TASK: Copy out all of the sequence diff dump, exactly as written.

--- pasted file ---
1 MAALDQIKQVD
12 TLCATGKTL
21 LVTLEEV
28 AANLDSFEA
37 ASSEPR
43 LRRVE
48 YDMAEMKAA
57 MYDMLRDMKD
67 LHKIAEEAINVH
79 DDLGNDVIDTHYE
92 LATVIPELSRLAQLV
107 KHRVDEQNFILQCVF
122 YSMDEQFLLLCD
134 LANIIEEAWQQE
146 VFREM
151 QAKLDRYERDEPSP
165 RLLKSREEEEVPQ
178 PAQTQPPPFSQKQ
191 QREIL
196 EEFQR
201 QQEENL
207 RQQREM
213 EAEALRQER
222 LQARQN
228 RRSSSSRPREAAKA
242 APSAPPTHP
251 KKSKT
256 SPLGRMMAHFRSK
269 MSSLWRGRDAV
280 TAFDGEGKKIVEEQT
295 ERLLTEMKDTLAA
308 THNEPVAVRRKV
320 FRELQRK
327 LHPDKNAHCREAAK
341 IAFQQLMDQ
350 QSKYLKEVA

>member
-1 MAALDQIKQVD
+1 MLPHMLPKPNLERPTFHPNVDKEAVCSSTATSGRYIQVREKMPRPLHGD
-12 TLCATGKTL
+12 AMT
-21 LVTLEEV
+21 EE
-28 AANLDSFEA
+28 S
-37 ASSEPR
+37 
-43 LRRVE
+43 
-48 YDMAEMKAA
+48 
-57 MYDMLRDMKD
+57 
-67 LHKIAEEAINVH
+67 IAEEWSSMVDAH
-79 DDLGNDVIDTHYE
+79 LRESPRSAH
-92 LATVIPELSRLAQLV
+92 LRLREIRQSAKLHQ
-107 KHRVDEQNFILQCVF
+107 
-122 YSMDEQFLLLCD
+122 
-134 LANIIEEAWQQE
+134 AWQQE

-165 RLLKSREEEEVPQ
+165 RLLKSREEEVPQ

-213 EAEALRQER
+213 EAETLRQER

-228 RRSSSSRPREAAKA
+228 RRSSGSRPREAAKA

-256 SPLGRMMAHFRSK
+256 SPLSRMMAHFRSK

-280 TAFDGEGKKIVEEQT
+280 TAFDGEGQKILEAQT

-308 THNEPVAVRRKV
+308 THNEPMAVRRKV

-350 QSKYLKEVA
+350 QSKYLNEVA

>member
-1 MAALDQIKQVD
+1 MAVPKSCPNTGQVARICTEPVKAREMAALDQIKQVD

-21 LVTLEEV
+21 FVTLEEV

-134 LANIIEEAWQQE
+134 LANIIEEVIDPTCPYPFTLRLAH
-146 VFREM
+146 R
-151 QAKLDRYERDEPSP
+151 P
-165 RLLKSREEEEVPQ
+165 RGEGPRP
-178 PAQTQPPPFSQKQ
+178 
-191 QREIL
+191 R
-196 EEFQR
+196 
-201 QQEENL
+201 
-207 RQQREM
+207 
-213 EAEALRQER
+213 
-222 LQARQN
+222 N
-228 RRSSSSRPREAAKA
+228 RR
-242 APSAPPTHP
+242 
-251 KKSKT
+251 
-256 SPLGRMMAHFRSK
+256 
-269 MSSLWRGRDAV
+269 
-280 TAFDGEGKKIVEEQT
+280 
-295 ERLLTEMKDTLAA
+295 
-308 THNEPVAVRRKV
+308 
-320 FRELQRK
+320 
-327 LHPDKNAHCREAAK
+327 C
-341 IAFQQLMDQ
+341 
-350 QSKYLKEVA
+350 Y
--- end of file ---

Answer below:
1 MAALDQIKQVD
12 TLCATGKTL
21 LVTLEEV
28 AANLDSFEA
37 ASSEPR
43 LRRVE
48 YDMAEMKAA
57 MYDMLRDMKD
67 LHKIAEEAINVH
79 DDLGNDVIDTHYE
92 LATVIPELSRLAQLV
107 KHRVDEQNFILQCVF
122 YSMDEQFLLLCD
134 LANIIEEAWQQE
146 VFREM
151 QAKLDRYERDEPSP
165 RLLKSREEEEVPQ
178 PAQTQPPPFSQKQ
191 QREIL
196 EEFQR
201 QQEENL
207 RQQREM
213 EAEALRQER
222 LQARQN
228 RRSSSSRPREAAKA
242 APSAPPTHP
251 KKSKT
256 SPLGRMMAHFRSK
269 MSSLWRGRDAV
280 TAFDGEGKKIVEEQT
295 ERLLTEMKDTLAA
308 THNEPVAVRRKV
320 FRELQRK
327 LHPDKNAHCREAAK
341 IAFQQLMDQ
350 QSKYLKEVA

>member
-1 MAALDQIKQVD
+1 MLPHMLPKPNLERPTFHPNVDKEAVCSSTATSGRYIQVREKMPRPLHGD
-12 TLCATGKTL
+12 AMT
-21 LVTLEEV
+21 EE
-28 AANLDSFEA
+28 S
-37 ASSEPR
+37 
-43 LRRVE
+43 
-48 YDMAEMKAA
+48 
-57 MYDMLRDMKD
+57 
-67 LHKIAEEAINVH
+67 IAEEWSSMVDAH
-79 DDLGNDVIDTHYE
+79 LRESPRSAH
-92 LATVIPELSRLAQLV
+92 LRLREIRQSAKLHQ
-107 KHRVDEQNFILQCVF
+107 
-122 YSMDEQFLLLCD
+122 
-134 LANIIEEAWQQE
+134 AWQQE

-165 RLLKSREEEEVPQ
+165 RLLKSREEEVPQ

-213 EAEALRQER
+213 EAETLRQER

-228 RRSSSSRPREAAKA
+228 RRSSGSRPREAAKA

-256 SPLGRMMAHFRSK
+256 SPLSRMMAHFRSK

-280 TAFDGEGKKIVEEQT
+280 TAFDGEGQKILEAQT

-308 THNEPVAVRRKV
+308 THNEPMAVRRKV

-350 QSKYLKEVA
+350 QSKYLNEVA

>member
-1 MAALDQIKQVD
+1 MAVPKSCPNTGQVARICTEPVKAREMAALDQIKQVD

-21 LVTLEEV
+21 FVTLEEV

-134 LANIIEEAWQQE
+134 LANIIEEVIDPTCPYPFTLRLAH
-146 VFREM
+146 R
-151 QAKLDRYERDEPSP
+151 P
-165 RLLKSREEEEVPQ
+165 RGEGPRP
-178 PAQTQPPPFSQKQ
+178 
-191 QREIL
+191 R
-196 EEFQR
+196 
-201 QQEENL
+201 
-207 RQQREM
+207 
-213 EAEALRQER
+213 
-222 LQARQN
+222 N
-228 RRSSSSRPREAAKA
+228 RR
-242 APSAPPTHP
+242 
-251 KKSKT
+251 
-256 SPLGRMMAHFRSK
+256 
-269 MSSLWRGRDAV
+269 
-280 TAFDGEGKKIVEEQT
+280 
-295 ERLLTEMKDTLAA
+295 
-308 THNEPVAVRRKV
+308 
-320 FRELQRK
+320 
-327 LHPDKNAHCREAAK
+327 C
-341 IAFQQLMDQ
+341 
-350 QSKYLKEVA
+350 Y